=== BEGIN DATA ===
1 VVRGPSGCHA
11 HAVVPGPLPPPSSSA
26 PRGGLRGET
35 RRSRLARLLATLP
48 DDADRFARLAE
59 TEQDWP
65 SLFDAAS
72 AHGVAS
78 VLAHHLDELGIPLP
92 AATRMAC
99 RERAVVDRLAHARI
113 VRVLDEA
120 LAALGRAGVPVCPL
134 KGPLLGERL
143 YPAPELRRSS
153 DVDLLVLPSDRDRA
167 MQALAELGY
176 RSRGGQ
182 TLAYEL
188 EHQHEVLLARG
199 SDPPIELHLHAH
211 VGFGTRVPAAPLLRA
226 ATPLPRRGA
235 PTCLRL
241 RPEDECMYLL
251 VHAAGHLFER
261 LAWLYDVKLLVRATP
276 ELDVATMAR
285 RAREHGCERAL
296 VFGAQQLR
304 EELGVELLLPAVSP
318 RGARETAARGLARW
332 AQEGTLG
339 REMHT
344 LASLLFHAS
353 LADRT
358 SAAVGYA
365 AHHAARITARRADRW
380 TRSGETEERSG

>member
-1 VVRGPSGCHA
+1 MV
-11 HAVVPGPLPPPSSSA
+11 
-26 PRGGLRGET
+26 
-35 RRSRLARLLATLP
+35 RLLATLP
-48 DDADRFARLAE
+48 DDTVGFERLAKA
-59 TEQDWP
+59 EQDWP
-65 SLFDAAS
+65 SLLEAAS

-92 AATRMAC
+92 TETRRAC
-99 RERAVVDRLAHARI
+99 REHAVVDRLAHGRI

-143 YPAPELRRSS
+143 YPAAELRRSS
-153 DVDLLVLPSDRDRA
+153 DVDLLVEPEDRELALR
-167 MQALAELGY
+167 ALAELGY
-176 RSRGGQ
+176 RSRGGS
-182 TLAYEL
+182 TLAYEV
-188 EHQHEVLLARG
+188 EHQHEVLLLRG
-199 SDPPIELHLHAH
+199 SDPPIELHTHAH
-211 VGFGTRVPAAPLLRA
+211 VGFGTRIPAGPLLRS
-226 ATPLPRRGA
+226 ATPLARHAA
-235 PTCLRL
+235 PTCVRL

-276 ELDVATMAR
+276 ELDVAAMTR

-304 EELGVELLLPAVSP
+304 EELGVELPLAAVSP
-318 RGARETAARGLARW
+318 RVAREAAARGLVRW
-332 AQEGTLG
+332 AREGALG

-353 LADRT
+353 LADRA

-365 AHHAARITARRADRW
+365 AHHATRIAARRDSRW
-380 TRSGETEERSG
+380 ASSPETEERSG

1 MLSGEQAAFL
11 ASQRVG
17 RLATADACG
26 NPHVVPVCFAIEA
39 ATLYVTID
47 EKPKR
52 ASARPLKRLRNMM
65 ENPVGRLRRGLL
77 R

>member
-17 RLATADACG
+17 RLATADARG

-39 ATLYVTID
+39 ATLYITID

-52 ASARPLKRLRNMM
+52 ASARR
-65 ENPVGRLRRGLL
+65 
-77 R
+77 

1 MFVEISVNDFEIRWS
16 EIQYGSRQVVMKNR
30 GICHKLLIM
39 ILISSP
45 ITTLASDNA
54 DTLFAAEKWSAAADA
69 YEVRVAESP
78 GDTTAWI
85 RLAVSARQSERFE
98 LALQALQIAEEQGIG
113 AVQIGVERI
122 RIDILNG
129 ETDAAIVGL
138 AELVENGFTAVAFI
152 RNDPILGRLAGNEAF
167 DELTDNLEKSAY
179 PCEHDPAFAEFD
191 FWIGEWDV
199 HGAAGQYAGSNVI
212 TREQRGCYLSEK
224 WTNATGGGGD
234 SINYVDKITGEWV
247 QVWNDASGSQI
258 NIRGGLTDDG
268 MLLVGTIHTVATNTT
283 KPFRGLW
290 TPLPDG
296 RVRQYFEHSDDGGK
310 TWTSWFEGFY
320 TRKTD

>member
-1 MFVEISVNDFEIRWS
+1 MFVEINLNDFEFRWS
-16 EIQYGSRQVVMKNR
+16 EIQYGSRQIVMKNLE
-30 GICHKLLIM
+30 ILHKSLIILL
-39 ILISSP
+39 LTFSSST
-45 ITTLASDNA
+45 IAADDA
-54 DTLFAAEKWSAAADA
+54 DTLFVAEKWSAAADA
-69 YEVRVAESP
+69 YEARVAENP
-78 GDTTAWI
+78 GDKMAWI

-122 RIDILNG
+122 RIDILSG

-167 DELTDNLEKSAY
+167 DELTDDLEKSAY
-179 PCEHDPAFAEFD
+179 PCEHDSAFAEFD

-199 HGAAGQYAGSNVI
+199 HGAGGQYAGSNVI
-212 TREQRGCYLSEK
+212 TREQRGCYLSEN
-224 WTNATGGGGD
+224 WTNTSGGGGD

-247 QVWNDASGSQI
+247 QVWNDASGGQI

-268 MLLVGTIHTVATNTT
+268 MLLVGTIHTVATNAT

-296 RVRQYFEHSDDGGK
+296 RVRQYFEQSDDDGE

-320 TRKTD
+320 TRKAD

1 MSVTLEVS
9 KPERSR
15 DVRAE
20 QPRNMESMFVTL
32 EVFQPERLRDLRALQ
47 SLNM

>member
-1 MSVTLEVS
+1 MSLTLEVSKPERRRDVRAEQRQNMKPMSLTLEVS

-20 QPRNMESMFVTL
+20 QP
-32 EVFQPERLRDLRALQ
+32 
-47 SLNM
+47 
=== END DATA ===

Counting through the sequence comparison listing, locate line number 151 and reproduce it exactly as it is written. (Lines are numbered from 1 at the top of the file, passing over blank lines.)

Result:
+39 LTFSSST